Serial has a function for that: “Serial.parseFloat()”. It skips over any characters that don’t look like a ‘float’ and then gathers the characters that DO look like a ‘float’ until it hits a non-float character or no character has arrived for the timeout period (default: one second). Then it returns the value of the float.
const byte NumberOfMotors = 6;
// At least one character is available to read
for (byte motor = 0; motor < NumberOfMotors; motor++)
if (Serial.peek() == ‘\r’)
return; // OUT OF SYNC! Re-start loop().
pos[motor] = Serial.parseFloat();
// Do stuff here to act on the new input
User_InputM1 = pos;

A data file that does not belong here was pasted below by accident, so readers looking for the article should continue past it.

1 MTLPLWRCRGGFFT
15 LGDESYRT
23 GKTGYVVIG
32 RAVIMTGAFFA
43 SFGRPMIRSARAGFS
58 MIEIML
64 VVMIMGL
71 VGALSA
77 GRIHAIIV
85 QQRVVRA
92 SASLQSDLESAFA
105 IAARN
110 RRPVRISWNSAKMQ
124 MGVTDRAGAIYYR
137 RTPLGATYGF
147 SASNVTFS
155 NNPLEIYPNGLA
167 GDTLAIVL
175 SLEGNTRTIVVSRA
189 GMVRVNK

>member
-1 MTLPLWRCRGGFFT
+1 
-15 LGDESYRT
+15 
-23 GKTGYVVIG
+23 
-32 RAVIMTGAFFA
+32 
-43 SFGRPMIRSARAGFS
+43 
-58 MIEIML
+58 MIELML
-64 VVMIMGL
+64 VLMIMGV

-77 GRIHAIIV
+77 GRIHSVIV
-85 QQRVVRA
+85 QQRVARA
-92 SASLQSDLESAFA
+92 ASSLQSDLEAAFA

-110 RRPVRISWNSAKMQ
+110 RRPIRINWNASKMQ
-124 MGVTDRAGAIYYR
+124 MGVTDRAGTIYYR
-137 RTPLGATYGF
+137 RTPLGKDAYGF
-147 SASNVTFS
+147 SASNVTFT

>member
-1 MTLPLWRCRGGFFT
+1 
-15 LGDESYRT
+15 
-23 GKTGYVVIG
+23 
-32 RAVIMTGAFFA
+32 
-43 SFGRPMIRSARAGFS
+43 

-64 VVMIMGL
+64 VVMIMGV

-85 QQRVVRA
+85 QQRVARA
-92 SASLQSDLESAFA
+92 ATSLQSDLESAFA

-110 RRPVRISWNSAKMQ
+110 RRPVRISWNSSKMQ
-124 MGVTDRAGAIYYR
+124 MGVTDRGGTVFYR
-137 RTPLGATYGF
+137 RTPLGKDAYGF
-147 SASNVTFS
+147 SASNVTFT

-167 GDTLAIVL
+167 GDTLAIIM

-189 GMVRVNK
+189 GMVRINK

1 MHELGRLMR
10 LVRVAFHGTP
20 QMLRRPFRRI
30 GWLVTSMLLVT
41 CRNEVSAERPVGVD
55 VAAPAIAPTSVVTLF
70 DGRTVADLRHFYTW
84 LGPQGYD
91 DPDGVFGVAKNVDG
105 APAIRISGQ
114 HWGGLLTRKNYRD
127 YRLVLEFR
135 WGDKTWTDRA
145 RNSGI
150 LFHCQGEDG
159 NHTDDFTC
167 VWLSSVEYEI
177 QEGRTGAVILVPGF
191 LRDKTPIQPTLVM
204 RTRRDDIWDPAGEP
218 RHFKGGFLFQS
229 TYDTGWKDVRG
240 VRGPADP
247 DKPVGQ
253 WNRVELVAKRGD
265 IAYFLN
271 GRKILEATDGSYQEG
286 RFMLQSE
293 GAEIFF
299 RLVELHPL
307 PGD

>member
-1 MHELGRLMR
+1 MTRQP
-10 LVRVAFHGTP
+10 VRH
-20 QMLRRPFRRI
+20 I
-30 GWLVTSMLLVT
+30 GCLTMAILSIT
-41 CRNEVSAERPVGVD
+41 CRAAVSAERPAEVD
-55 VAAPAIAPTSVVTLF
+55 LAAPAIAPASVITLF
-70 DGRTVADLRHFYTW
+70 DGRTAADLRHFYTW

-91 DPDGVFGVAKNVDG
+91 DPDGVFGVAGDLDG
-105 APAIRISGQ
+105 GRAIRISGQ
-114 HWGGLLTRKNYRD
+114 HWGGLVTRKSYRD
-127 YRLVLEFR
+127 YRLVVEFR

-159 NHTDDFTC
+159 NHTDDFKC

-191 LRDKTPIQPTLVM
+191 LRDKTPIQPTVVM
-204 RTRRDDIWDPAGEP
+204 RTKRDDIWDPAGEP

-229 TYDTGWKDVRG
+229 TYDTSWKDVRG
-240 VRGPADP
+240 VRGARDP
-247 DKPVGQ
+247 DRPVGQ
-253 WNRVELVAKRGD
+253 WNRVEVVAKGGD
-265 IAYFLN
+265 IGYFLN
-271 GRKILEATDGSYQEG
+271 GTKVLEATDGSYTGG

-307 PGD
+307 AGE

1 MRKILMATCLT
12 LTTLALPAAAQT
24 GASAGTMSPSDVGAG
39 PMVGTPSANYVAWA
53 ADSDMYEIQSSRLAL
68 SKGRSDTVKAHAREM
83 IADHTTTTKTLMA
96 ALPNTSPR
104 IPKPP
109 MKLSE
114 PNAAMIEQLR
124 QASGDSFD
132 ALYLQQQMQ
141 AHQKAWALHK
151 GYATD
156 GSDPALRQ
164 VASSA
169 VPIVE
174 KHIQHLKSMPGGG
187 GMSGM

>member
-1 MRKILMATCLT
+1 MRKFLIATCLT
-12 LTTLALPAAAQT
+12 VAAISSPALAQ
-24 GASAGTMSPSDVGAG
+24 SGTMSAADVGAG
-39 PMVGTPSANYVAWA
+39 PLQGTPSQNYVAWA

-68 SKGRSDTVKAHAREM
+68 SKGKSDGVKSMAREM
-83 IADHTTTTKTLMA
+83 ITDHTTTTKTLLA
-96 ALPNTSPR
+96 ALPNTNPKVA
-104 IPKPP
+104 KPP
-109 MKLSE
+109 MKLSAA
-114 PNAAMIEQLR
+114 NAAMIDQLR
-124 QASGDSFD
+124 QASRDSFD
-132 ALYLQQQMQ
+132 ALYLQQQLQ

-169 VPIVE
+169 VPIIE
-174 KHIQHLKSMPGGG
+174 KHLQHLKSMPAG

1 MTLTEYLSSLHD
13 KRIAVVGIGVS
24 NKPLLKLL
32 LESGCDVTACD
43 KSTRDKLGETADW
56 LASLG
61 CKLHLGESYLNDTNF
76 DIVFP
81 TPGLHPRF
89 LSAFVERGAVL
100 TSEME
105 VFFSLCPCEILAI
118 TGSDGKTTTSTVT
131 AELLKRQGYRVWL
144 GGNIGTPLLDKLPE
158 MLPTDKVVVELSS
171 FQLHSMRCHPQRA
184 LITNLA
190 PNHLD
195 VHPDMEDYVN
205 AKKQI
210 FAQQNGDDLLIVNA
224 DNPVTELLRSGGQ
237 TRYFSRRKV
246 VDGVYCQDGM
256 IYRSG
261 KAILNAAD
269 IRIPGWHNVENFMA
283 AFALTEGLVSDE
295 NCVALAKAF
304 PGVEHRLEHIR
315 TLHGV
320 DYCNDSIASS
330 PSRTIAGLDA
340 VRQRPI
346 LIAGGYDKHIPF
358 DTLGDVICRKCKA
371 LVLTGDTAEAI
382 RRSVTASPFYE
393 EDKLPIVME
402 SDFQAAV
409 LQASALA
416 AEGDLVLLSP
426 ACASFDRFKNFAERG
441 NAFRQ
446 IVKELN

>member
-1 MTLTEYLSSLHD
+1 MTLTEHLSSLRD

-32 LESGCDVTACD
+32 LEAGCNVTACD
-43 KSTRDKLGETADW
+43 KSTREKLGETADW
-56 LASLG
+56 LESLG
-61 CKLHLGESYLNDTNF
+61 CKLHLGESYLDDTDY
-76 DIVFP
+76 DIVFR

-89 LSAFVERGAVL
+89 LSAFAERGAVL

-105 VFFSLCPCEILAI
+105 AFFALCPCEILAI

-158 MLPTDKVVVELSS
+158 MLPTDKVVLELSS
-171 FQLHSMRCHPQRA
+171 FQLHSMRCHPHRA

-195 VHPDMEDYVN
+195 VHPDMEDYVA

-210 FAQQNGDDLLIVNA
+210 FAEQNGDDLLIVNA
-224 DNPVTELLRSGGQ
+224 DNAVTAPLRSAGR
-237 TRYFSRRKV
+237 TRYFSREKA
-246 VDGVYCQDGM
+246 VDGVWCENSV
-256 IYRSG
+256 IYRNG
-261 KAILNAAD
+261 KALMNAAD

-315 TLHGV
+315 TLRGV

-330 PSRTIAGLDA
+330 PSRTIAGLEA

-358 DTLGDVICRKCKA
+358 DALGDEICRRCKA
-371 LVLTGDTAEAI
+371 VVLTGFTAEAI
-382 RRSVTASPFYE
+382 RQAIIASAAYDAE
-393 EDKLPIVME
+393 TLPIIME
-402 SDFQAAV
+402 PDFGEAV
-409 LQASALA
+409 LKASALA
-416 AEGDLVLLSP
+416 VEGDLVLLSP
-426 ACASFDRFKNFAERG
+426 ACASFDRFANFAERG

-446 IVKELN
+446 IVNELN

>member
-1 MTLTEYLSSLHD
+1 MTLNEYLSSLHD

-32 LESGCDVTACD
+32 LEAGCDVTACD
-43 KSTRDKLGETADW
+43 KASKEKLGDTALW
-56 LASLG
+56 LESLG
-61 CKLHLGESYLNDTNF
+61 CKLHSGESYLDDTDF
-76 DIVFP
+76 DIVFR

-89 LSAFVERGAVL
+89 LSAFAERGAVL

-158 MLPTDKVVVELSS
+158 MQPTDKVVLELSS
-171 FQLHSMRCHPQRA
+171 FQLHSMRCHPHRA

User_InputM2 = pos;
User_InputM3 = pos;
User_InputM4 = pos;
User_InputM5 = pos;
User_InputM6 = pos;
// Do stuff here that doesn’t need new input
I tested it and it works beautifully -- however, there is one minor issue that I cannot determine why.
I gave as input 1.1 to 6.6 to determine the parsing. It parsed them correctly and displayed them on the monitor.
However, without me doing anything, a few seconds later, it displayed 0.00 for all the inputs and then it stopped.
This is the monitor output:
Why would it do a second parse without any input and how do I stop it?
I posted my code in another post.